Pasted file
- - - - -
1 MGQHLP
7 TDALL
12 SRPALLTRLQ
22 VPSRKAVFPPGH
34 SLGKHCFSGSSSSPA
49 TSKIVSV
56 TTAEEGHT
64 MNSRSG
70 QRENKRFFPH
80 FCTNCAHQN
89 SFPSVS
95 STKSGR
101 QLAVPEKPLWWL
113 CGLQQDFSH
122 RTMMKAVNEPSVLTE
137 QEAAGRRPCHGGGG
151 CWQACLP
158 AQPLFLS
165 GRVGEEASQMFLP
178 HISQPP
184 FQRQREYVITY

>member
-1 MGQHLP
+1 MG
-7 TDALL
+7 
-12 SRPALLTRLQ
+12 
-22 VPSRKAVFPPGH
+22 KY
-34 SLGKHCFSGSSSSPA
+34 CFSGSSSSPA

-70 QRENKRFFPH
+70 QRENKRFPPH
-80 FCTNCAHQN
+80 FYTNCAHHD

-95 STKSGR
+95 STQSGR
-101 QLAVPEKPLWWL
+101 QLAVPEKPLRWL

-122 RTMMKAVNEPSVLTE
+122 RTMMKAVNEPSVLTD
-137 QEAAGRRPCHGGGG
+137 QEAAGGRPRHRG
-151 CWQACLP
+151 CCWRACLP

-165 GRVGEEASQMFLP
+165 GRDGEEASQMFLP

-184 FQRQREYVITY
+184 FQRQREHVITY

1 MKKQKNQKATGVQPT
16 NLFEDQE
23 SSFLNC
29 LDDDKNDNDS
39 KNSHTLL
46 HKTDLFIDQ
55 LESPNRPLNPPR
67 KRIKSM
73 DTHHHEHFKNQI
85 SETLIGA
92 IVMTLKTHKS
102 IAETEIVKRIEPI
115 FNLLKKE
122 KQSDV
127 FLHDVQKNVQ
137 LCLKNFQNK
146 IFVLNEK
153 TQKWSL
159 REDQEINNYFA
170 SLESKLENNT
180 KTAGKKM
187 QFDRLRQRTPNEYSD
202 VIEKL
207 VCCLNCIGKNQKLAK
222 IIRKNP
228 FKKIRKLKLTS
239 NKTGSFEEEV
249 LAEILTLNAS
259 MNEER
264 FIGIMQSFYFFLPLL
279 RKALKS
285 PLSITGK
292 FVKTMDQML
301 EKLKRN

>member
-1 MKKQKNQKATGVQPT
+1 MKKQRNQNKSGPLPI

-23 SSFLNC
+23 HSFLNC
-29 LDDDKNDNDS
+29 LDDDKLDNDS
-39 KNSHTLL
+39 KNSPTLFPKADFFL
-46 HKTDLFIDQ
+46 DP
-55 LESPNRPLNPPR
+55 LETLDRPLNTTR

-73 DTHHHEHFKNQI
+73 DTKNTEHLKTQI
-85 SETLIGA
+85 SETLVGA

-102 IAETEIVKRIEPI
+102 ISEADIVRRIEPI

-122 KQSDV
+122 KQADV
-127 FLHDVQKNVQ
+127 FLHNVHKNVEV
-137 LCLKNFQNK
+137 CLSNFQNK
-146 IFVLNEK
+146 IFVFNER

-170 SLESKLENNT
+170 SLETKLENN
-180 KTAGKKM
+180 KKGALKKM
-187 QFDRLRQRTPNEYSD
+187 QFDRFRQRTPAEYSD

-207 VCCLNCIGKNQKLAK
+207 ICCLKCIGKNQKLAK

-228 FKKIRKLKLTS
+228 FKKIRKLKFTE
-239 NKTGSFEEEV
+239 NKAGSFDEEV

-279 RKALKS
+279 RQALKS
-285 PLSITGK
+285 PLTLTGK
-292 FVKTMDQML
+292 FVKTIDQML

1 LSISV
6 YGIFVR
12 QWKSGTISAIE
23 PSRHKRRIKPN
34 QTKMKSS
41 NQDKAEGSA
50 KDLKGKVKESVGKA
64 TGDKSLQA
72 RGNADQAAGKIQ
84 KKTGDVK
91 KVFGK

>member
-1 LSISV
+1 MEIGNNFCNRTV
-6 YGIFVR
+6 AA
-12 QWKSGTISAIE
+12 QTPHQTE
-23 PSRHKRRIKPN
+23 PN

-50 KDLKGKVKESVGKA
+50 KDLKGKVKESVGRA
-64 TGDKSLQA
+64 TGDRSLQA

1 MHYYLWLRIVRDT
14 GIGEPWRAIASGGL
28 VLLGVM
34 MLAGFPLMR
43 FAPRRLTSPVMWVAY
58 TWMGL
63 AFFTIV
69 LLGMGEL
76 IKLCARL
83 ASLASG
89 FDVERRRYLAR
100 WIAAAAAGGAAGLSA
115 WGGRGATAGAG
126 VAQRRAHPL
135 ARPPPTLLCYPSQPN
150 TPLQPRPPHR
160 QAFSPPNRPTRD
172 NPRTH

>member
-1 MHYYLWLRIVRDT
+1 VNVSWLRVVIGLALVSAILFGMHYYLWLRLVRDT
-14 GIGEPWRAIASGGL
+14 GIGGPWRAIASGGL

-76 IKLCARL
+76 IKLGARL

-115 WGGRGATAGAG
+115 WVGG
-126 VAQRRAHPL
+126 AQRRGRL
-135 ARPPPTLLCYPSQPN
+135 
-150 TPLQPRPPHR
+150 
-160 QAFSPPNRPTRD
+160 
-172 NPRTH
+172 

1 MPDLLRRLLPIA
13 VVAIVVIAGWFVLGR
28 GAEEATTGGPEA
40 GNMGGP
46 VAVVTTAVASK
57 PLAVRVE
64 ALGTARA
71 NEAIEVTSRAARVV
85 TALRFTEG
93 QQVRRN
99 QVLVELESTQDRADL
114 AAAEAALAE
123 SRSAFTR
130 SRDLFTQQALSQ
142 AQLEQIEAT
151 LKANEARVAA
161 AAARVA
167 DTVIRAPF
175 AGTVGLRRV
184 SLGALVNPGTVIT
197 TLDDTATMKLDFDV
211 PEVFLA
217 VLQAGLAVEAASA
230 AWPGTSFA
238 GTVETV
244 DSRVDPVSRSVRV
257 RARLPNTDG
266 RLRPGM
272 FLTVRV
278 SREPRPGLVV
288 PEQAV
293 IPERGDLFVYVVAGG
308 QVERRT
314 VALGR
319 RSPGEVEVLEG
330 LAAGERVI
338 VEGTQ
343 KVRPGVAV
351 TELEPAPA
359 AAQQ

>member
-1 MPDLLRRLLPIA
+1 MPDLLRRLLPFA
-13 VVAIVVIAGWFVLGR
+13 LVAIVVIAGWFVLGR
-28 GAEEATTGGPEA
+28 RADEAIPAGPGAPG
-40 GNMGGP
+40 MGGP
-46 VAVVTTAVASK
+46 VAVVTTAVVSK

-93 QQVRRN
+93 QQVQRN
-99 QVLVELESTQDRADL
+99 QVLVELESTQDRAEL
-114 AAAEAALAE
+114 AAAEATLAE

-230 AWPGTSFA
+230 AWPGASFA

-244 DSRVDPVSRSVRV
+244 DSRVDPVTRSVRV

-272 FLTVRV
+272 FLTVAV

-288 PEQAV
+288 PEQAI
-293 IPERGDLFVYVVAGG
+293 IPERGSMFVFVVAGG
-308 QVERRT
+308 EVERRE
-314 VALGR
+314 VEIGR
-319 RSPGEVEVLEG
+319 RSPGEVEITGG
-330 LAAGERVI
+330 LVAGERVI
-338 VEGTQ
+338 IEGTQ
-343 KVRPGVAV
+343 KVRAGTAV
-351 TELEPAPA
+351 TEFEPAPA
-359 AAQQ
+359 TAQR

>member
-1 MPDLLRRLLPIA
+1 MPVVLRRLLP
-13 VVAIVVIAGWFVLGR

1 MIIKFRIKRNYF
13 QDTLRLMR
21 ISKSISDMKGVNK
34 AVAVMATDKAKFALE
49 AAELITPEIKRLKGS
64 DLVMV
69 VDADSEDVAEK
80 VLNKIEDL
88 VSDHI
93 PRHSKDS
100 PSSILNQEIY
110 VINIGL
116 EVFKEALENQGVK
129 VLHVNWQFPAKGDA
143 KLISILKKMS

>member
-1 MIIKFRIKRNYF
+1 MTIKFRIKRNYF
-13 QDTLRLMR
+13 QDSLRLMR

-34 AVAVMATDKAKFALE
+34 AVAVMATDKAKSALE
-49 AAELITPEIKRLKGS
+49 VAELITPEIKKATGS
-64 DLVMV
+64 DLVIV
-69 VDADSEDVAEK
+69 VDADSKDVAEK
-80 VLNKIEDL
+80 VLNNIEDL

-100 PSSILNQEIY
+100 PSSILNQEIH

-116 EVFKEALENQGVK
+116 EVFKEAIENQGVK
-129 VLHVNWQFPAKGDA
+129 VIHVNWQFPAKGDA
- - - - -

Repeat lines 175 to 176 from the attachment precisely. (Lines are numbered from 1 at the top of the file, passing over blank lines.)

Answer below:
-14 GIGEPWRAIASGGL
+14 GIGGPWRAIASGGL